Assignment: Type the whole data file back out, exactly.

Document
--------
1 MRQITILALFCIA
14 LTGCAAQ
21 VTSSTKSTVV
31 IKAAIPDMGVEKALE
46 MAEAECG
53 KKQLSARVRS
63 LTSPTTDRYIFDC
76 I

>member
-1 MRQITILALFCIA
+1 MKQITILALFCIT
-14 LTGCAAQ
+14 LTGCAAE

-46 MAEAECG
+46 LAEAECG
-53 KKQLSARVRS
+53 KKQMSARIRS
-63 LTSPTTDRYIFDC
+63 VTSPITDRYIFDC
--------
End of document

1 MRQITILALFCIA
14 LTGCAAQ
21 VTSSTKSTVV
31 IKAAIPDMGVEKALE
46 MAEAECG
53 KKQLSARVRS
63 LTSPTTDRYIFDC
76 I

>member
-1 MRQITILALFCIA
+1 MKQITILALFCIT
-14 LTGCAAQ
+14 LTGCAAE

-46 MAEAECG
+46 LAEAECG
-53 KKQLSARVRS
+53 KKQMSARIRS
-63 LTSPTTDRYIFDC
+63 VTSPITDRYIFDC